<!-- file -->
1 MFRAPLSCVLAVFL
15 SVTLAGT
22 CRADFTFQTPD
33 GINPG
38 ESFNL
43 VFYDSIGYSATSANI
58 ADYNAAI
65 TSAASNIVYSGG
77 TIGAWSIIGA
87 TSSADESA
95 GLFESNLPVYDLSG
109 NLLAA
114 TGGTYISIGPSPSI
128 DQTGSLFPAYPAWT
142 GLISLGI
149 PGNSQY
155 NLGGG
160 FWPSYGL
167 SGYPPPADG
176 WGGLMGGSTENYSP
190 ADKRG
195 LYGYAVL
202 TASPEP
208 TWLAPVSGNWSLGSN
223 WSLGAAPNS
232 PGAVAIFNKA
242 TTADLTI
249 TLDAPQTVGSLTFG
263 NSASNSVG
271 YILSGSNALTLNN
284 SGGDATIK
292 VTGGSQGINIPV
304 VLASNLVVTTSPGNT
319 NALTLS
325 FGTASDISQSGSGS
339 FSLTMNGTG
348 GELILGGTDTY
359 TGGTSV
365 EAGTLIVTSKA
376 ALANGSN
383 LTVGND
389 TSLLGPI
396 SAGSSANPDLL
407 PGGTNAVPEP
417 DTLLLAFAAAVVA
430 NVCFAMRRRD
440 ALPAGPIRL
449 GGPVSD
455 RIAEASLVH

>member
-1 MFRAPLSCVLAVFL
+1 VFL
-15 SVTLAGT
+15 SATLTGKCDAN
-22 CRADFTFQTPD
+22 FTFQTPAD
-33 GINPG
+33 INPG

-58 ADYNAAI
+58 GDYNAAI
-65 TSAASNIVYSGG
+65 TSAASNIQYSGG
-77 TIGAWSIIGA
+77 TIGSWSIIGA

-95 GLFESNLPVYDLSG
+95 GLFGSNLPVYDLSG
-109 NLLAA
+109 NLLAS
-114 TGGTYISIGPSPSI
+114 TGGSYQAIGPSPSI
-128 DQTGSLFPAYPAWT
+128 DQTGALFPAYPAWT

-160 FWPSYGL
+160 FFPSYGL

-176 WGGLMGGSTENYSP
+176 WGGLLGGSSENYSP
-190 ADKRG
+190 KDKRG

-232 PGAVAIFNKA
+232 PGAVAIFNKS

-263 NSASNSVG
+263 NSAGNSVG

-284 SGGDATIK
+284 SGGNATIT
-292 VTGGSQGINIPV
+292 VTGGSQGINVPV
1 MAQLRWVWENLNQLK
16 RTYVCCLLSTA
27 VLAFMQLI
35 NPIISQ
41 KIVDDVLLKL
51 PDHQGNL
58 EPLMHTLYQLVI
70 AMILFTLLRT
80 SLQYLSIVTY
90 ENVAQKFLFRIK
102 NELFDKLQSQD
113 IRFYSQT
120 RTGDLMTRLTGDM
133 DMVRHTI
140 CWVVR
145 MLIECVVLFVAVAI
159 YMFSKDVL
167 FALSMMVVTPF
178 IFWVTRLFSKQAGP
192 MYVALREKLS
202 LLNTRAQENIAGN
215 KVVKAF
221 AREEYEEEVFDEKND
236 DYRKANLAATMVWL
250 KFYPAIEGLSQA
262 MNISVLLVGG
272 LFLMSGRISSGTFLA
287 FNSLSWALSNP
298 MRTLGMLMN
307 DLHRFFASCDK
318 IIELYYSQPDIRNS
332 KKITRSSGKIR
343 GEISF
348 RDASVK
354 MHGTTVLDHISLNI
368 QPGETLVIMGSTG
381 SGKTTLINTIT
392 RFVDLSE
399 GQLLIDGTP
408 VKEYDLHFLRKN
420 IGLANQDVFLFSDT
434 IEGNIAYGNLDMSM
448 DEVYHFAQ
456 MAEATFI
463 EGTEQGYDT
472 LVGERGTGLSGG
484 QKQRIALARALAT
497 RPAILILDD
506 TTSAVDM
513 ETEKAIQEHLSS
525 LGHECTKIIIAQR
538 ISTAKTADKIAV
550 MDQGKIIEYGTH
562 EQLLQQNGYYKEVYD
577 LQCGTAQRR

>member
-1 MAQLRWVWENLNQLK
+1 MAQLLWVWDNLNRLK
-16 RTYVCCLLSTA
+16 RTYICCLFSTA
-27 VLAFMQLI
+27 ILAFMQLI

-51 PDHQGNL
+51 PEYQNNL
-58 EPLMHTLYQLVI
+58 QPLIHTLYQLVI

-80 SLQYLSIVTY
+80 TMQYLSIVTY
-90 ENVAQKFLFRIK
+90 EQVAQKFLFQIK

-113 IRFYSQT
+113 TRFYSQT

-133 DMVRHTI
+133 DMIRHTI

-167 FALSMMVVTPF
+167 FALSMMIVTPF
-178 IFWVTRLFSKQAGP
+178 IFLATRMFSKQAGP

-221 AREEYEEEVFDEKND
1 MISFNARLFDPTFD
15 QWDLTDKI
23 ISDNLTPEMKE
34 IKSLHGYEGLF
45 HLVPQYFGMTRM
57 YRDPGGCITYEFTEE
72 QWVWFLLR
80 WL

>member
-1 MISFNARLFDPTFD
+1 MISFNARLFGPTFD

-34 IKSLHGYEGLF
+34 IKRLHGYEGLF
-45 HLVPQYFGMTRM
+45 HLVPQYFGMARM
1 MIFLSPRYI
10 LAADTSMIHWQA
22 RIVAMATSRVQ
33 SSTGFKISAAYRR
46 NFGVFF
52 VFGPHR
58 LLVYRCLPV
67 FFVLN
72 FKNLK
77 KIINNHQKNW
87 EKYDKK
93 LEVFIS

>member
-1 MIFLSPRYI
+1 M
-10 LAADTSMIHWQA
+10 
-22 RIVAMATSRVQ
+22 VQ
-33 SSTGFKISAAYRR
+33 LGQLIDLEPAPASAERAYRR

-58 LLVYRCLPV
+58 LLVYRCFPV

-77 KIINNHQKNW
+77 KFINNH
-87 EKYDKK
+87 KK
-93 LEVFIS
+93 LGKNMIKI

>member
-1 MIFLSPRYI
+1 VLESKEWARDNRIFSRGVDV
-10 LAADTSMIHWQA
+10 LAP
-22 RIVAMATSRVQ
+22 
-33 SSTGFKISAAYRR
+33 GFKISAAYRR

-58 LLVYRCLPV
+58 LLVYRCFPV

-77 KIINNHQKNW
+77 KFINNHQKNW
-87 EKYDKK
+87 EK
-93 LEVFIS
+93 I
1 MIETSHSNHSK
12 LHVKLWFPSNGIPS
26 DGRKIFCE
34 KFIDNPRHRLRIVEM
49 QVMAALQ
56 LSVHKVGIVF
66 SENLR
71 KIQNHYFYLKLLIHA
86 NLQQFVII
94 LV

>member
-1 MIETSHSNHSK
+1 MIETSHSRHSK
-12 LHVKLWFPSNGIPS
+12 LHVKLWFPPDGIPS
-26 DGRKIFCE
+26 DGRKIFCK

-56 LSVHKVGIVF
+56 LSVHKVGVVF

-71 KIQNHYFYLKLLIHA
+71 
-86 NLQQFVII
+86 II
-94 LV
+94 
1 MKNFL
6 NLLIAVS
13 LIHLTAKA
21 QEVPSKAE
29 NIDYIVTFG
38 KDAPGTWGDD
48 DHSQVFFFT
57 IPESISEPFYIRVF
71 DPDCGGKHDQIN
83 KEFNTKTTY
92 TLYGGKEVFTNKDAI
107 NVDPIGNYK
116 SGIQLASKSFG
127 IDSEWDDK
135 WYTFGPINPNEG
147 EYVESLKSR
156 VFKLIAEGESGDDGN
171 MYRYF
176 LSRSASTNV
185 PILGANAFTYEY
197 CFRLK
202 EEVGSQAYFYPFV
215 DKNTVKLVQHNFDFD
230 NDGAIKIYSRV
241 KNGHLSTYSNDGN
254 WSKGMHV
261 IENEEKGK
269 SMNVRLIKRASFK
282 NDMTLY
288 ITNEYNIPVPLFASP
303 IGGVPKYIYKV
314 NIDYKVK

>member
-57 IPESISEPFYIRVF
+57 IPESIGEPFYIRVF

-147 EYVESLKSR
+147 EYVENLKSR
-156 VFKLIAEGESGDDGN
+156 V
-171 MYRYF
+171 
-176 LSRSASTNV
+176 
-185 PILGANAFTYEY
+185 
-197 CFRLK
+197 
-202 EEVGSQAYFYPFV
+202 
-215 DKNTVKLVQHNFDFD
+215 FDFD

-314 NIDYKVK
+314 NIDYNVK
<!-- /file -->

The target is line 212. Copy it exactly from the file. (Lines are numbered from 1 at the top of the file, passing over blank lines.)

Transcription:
+1 VLESKEWARDNRIFSRGVDV